Hello and welcome back to the Skills 360 podcast. I’m your host, Tim Simmons, and today, I want to talk about managing up.
There’s an old saying that people don’t quit jobs, they quit bosses. And according to a recent study, 65% of people would choose a new boss over a pay raise. Without a doubt, our job satisfaction is heavily influenced by the quality of our boss. But if your boss doesn’t understand you, or doesn’t know how to manage you, or is outright incompetent, you don’t have to suffer in silence. In fact, even people who have great bosses can benefit from what we call “managing up.”
So, what do I mean by managing up? Well, on a basic level, managing up is all about teaching your boss how to be a good manager to you. It’s about improving communication, understanding, and collaboration so that you both benefit from the working relationship.
A lot of us are stuck in a particular way of thinking about power, in other words: your boss has it, and you don’t. But you need to think about your relationship with your boss as one in which you have choice and agency. You can influence outcomes and behavior and improve your work life by improving understanding.
When we manage up, we acknowledge that different people have different ways of communicating, behaving, and working. And we work to understand our boss’s particular style and approach. Think deeply about her expectations, her needs, her preferred communication style, and her goals. Once you have this understanding, then you can adapt. Of course, it’s a two-way street. It’s not just about you understanding and adapting to your boss. It’s also about teaching your boss how to adapt to you. If you have a strong working relationship, you can say “okay, I’d prefer to communicate by email on this.” Or “this way of organizing information doesn’t quite work for how I think.”
Obviously, what this requires is that you actually understand your own preferences. You really can’t expect your boss to understand your needs, your goals, and your style if you can’t really articulate it yourself. Though this is exactly what many of us do every day.
Now, there are some misconceptions about managing up that I want to clarify. For one, managing up doesn’t mean sucking up. It doesn’t mean flattering your boss and pretending she’s far better at her job than she actually is. And it doesn’t mean saying “yes” to everything she wants. Rather, it’s about establishing healthy boundaries in the relationship. And learning how to give both positive and constructive feedback. Yes, that’s right: managing up means giving your boss feedback.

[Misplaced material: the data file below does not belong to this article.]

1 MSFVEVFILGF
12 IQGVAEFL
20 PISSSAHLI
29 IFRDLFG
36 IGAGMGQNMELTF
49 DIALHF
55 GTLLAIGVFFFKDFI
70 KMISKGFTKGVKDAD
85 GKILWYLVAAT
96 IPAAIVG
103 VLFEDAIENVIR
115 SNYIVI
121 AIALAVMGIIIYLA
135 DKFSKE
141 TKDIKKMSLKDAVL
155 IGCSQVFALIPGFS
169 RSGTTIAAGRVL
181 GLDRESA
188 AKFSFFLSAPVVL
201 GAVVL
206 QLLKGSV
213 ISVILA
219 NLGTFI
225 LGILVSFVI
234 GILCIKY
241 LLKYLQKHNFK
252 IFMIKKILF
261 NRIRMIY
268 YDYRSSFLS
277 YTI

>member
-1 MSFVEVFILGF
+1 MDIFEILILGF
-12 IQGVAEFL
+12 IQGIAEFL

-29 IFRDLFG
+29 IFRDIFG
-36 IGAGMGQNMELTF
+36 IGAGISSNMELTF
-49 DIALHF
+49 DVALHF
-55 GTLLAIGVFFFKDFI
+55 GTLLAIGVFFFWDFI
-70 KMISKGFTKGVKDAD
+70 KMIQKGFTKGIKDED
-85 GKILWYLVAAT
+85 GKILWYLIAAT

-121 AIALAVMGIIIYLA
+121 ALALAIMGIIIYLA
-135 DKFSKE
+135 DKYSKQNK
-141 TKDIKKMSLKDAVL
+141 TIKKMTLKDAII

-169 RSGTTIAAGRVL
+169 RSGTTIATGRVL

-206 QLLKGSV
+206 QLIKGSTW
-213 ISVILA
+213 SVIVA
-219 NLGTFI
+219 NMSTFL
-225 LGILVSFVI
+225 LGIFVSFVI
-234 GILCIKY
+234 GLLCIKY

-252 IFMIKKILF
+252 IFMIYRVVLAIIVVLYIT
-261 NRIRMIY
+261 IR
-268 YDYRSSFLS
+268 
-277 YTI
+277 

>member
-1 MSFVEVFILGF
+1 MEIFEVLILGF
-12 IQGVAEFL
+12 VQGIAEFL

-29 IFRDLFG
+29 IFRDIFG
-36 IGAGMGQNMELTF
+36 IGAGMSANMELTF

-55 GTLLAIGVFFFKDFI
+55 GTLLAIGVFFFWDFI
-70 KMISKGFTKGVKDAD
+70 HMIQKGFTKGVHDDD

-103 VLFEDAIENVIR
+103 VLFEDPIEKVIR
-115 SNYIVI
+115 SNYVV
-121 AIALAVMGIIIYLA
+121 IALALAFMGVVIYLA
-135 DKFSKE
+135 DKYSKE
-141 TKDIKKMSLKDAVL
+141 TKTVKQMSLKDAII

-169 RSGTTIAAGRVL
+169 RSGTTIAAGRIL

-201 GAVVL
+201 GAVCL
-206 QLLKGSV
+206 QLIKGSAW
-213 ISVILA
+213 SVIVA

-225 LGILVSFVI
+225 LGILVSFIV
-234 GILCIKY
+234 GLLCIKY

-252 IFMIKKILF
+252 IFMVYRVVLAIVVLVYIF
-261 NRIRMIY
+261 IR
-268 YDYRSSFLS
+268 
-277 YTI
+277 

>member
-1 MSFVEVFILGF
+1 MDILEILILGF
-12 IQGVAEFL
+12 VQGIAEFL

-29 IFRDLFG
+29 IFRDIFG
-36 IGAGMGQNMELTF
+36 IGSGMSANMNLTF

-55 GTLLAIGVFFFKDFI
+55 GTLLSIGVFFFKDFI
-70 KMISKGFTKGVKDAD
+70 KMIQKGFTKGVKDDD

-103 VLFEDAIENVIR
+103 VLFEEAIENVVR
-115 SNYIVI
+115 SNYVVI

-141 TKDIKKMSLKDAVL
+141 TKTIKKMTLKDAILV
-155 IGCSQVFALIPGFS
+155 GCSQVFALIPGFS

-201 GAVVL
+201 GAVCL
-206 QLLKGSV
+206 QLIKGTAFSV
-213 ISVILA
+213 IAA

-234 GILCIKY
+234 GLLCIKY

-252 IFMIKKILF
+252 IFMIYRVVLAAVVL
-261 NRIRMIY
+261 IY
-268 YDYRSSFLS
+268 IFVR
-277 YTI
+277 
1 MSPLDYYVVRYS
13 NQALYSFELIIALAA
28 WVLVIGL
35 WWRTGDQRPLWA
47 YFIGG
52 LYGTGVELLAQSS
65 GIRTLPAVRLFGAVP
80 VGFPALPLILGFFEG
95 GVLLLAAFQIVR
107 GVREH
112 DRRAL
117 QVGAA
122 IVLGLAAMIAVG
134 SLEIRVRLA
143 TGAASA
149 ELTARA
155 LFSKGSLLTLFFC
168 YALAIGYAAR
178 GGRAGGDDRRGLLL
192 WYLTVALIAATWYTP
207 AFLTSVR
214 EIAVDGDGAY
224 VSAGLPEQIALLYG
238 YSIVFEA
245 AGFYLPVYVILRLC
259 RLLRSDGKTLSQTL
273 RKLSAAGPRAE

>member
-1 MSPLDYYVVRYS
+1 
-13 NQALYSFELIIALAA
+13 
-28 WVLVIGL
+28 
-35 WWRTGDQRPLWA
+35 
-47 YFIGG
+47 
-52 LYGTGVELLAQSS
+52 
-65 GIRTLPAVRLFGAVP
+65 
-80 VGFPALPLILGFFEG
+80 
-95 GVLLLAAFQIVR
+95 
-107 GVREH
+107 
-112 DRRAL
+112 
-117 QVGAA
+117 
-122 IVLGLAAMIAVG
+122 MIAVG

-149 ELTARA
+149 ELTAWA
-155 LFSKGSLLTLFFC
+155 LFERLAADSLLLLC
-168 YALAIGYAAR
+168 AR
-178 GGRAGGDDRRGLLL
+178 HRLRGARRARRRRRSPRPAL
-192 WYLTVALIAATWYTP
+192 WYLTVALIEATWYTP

Managing up is also not about manipulation. You’re not trying to change her or trick her into seeing things your way. Quite the opposite: you’re trying to be very transparent about who you are and how you work. And by being transparent, you can cultivate a good working relationship.
Some people worry that managing up is a kind of insubordination, that it’s somehow disrespectful of authority. Maybe calling it managing up confuses the issue, because it suggests the power relationship is flipped. Maybe it would be better to call it collaborative management. Because you’re not trying to manage your boss, you’re trying to help her be a good manager to you.
The way we think about this relationship is important. Just ask Mary Abbajay, who literally wrote a book called “Managing Up.” She says there are three reasons why people get stuck in resentment and bitterness toward a boss. First is ego, which wants to prove that we are right while our boss is wrong. Second is a fixed perspective. And that involves continuing to wish our boss would change when they clearly won’t. The only thing you can change is your behavior.
Resistance to change is the final obstacle that Abbajay talks about. Of course, most of us would like other people to change, rather than changing ourselves. Change is hard. Change is uncomfortable. But if you can get comfortable with change, then you too can learn how to improve your work life by managing up.
One final note: if managing up is about understanding, improving communication, adapting, collaboration, and providing good feedback, then isn’t that good for any relationship? And the answer is: yes. Managing up isn’t just for people with lousy managers. It’s for anyone who wants strong working relationships. And in our next lesson, we’ll look at how you can start managing up yourself.
That’s all for today. So long. And see you again soon!